Plaintiff alleges that defendants paid kickbacks to third-party vendors Royal and Immediate in exchange for referring patients for home health services. She asserts that "many" of Americare's patient referrals were from Royal and Immediate, rather than from doctors or hospitals as is more typical. TAC ¶ 49. She alleges that Americare provided cash payments and/or agreed to use the referring vendor's home health aides to provide the services, id. ¶ 50, constituting illegal rewards and inducements under Medicare's Anti-Kickback Statute, 42 U.S.C. § 1320a-7b(b). She alleges generally that defendant Inzlicht, Director of Intake Alla Goldin, ten intake coordinators, and Immediate and Royal employees participated in this illegal referral scheme. See generally TAC ¶¶ 51-67. The greatest detail relates to Izlicht's role in the scheme, but even those allegations are vague and unconnected to specific claims. See id. ¶ 54 ("Inzlicht would recruit patients for referral to the certified home health agency Americare even though the patient did not have a need for skilled care. Inzlicht knew that if she could obtain a referral of a patient, Americare would find a physician to certify that the patient had a need for skilled care."). Plaintiff identifies 16 claims that were allegedly submitted to Medicare as part of this scheme. See id. ¶¶ 69-70. She describes these claims as involving Patients A through P, with the first 6 referred from Royal and the next 10 referred from Immediate. See id. The only other details provided about the specific claims are the "certification" start and end dates. See id. Plaintiff claims that this scheme contributed to a dramatic increase in patient admissions between 2003 and 2005. Id. ¶¶ 48, 56, 60.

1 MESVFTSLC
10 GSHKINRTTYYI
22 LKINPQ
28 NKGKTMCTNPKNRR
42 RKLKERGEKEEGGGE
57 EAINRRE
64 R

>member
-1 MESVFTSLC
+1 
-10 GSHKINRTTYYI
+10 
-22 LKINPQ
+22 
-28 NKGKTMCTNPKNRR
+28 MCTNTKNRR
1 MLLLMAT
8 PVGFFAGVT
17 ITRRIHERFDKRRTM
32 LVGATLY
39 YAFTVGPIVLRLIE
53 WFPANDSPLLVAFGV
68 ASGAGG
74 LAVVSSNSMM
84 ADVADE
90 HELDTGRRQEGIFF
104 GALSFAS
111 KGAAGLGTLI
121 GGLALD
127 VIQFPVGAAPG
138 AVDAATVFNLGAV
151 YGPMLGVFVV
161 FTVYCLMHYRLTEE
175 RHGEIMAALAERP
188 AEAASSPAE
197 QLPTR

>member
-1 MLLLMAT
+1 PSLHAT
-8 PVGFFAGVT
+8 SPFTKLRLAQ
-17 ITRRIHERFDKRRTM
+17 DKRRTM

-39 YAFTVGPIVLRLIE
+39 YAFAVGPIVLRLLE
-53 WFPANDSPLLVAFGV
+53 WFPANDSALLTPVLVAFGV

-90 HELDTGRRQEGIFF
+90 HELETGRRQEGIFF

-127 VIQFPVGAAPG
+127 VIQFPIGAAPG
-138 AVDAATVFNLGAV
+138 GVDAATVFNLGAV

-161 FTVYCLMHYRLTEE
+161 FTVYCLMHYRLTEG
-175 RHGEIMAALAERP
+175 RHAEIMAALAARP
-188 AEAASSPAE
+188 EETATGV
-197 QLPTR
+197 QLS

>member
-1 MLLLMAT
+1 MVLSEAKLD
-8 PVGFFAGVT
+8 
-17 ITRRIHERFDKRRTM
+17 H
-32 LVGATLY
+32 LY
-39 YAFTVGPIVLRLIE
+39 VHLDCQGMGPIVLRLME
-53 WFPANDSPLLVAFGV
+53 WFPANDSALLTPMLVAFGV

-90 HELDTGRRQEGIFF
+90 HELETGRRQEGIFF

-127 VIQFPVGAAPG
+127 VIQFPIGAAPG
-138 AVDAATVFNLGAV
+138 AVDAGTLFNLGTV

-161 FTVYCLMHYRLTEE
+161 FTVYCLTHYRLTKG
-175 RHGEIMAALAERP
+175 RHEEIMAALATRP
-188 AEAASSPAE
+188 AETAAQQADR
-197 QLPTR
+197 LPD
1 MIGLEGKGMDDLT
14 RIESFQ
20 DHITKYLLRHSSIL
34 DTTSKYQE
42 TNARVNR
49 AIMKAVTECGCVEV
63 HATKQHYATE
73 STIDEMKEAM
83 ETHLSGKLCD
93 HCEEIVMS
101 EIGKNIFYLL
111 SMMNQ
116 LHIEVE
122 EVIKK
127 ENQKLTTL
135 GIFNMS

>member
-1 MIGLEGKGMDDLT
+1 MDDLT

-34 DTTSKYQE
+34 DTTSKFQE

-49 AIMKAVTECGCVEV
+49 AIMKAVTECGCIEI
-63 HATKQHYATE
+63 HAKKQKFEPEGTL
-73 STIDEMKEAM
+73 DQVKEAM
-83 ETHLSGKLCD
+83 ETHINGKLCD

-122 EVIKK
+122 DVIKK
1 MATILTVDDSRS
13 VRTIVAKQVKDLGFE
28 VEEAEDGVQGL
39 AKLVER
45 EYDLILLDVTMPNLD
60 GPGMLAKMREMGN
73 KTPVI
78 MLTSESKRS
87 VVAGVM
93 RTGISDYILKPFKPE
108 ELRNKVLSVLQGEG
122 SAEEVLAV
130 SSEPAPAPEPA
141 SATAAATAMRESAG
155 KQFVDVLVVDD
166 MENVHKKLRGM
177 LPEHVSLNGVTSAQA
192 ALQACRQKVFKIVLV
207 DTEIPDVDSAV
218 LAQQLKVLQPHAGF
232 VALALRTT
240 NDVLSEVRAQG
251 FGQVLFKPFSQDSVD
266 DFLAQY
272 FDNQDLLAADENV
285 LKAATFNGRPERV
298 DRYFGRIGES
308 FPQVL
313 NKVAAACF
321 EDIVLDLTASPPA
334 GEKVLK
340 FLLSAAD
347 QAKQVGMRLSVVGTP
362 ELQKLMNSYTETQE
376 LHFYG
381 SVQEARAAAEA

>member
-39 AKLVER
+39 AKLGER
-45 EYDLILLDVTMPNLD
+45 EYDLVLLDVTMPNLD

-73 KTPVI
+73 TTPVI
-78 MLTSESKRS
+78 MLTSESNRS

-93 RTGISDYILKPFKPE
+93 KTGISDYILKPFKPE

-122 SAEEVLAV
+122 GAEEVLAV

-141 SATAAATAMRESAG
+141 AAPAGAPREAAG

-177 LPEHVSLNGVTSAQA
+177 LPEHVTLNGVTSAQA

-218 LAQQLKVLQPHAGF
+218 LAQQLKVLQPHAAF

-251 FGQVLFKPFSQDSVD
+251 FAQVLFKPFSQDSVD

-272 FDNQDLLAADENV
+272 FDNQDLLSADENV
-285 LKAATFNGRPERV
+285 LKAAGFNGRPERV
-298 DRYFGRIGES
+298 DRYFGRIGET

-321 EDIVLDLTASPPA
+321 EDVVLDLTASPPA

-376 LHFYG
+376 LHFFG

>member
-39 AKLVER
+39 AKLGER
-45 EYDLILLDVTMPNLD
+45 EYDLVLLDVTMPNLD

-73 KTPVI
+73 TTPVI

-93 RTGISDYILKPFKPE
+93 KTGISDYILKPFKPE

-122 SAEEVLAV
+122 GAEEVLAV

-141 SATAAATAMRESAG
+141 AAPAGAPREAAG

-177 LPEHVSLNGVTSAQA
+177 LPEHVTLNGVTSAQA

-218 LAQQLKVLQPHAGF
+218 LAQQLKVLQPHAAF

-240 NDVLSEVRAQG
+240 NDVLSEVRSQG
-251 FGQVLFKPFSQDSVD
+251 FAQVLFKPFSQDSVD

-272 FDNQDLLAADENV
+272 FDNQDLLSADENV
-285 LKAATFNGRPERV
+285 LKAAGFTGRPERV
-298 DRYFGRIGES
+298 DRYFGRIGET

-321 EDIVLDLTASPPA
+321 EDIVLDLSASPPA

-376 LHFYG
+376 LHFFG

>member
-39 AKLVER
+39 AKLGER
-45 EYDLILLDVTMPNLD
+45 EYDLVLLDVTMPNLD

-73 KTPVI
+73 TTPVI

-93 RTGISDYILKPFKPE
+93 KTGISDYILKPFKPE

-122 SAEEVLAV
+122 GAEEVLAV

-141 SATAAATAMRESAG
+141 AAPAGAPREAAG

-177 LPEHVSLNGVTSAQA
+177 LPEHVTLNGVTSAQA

Defendants correctly assert that the Third Amended Complaint fails to plead with particularity the "who, what, when, where and how" of the fraudulent referral scheme. Polansky, 2009 WL 1456582, at *4. She does not provide patient names, claim numbers, dates of services, claim amounts, or reimbursement amounts, if any.*fn2 The complaint alleges violations of the Anti-Kickback Statute but does not identify the specific payers or recipients of these kickbacks. Plaintiff vaguely refers to numerous participants in this alleged scheme but does not identify what specific roles they played or what false claims they submitted. See Wood, 328 F. App'x at 749 (dismissing the complaint under Rule 9(b) where plaintiff provided only conclusory allegations and "collective generalizations," and described each defendant "either with no specific allegations as to a given defendant's involvement, or with vague or generalized allegations as to a given defendant's involvement" (citations omitted)); see also id. at 750 (quoting approvingly from the district court's opinion, which noted that the complaint "do[es] not cite to a single identifiable record or billing submission they claim to be false, or give a single example of when a purportedly false claim was presented for payment by a particular defendant at a specific time" (quoting Wood ex rel. United States v. Applied Research Assocs., 07-cv-3314, 2008 WL 2566728, at *5 (S.D.N.Y. June 26, 2008))). Moreover, many of the alleged participants in the scheme are not defendants in this case, making it even more important that the complaint connect the alleged wrongful conduct to the named defendants. Plaintiff's collective references to the three corporate defendants as "Americare" further obfuscate the specific roles played by each defendant.